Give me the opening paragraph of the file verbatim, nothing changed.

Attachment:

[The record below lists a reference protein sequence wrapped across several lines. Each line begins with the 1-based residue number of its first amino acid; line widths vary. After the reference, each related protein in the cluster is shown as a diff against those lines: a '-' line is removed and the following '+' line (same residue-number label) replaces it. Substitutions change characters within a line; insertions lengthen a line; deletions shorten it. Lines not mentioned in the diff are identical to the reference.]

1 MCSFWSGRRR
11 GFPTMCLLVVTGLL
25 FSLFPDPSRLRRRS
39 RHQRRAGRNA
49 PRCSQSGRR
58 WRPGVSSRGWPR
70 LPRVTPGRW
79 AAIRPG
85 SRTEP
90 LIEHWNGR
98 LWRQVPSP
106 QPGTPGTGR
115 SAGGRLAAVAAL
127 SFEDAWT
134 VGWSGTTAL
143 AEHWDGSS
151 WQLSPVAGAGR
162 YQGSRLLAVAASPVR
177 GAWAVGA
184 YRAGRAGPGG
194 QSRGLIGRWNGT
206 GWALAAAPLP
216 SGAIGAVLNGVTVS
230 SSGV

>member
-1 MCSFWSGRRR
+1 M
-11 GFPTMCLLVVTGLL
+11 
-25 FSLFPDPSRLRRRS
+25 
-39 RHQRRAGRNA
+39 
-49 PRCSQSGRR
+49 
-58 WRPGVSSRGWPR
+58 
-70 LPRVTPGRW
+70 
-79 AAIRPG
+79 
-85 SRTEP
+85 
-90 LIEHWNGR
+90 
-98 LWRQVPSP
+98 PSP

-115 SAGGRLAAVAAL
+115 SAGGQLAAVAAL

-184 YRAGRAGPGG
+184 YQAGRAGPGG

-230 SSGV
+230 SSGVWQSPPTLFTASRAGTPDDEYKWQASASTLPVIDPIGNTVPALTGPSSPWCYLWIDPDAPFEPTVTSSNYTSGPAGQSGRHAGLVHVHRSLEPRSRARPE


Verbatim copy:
[The record below lists a reference protein sequence wrapped across several lines. Each line begins with the 1-based residue number of its first amino acid; line widths vary. After the reference, each related protein in the cluster is shown as a diff against those lines: a '-' line is removed and the following '+' line (same residue-number label) replaces it. Substitutions change characters within a line; insertions lengthen a line; deletions shorten it. Lines not mentioned in the diff are identical to the reference.]